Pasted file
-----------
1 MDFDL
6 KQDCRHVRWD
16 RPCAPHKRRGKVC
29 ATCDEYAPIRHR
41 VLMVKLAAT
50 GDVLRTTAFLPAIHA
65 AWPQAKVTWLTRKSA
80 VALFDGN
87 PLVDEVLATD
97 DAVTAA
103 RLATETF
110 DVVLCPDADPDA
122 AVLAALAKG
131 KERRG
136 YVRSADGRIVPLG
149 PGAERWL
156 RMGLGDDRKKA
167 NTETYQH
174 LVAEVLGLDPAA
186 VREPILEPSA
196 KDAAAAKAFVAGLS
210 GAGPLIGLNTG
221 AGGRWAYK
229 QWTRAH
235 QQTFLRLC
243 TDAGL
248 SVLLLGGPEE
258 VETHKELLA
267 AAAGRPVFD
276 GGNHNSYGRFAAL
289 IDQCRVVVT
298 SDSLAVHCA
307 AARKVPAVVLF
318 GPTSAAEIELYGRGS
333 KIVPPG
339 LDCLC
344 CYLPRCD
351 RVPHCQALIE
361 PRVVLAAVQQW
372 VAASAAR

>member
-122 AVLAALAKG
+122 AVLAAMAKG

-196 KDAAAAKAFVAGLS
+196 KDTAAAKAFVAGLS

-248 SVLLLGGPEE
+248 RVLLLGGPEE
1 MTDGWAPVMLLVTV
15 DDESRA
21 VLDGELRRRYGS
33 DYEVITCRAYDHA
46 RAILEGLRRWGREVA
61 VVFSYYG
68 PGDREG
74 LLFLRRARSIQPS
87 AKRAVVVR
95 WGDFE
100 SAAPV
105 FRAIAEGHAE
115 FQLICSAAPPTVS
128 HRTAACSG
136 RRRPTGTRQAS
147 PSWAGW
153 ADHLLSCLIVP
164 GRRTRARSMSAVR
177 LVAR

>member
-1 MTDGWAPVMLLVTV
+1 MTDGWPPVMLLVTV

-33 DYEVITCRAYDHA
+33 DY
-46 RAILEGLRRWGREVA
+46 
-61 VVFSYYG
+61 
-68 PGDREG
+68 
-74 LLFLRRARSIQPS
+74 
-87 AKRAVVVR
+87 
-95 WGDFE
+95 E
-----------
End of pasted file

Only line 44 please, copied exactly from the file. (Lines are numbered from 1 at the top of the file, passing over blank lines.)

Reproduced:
-196 KDAAAAKAFVAGLS